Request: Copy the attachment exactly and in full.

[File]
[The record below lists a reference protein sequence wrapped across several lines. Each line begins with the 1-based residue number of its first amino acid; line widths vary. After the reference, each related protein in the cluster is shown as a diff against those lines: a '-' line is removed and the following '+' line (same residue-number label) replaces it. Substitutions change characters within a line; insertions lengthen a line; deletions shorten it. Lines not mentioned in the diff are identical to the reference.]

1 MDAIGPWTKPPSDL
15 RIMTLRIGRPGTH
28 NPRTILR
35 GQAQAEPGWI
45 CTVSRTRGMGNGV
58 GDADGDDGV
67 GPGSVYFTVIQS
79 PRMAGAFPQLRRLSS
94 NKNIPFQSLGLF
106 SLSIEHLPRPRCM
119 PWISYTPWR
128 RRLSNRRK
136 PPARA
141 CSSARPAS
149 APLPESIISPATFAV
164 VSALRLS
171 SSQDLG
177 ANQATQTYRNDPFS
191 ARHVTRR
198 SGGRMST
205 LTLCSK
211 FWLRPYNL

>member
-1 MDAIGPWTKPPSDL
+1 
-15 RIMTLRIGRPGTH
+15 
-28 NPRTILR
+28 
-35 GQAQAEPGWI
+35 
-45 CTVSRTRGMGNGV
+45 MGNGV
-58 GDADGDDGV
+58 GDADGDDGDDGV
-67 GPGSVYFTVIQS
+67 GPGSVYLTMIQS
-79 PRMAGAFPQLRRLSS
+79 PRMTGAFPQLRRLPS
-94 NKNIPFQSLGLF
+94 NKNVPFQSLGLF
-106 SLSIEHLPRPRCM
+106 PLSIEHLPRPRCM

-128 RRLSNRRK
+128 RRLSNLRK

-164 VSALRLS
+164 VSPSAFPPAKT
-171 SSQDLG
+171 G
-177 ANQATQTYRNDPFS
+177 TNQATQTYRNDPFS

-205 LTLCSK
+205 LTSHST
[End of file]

[The record below lists a reference protein sequence wrapped across several lines. Each line begins with the 1-based residue number of its first amino acid; line widths vary. After the reference, each related protein in the cluster is shown as a diff against those lines: a '-' line is removed and the following '+' line (same residue-number label) replaces it. Substitutions change characters within a line; insertions lengthen a line; deletions shorten it. Lines not mentioned in the diff are identical to the reference.]

1 MDAIGPWTKPPSDL
15 RIMTLRIGRPGTH
28 NPRTILR
35 GQAQAEPGWI
45 CTVSRTRGMGNGV
58 GDADGDDGV
67 GPGSVYFTVIQS
79 PRMAGAFPQLRRLSS
94 NKNIPFQSLGLF
106 SLSIEHLPRPRCM
119 PWISYTPWR
128 RRLSNRRK
136 PPARA
141 CSSARPAS
149 APLPESIISPATFAV
164 VSALRLS
171 SSQDLG
177 ANQATQTYRNDPFS
191 ARHVTRR
198 SGGRMST
205 LTLCSK
211 FWLRPYNL

>member
-1 MDAIGPWTKPPSDL
+1 
-15 RIMTLRIGRPGTH
+15 
-28 NPRTILR
+28 
-35 GQAQAEPGWI
+35 
-45 CTVSRTRGMGNGV
+45 MGNGV
-58 GDADGDDGV
+58 GDADGDDGDDGV
-67 GPGSVYFTVIQS
+67 GPGSVYLTMIQS
-79 PRMAGAFPQLRRLSS
+79 PRMTGAFPQLRRLPS
-94 NKNIPFQSLGLF
+94 NKNVPFQSLGLF
-106 SLSIEHLPRPRCM
+106 PLSIEHLPRPRCM

-128 RRLSNRRK
+128 RRLSNLRK

-164 VSALRLS
+164 VSPSAFPPAKT
-171 SSQDLG
+171 G
-177 ANQATQTYRNDPFS
+177 TNQATQTYRNDPFS

-205 LTLCSK
+205 LTSHST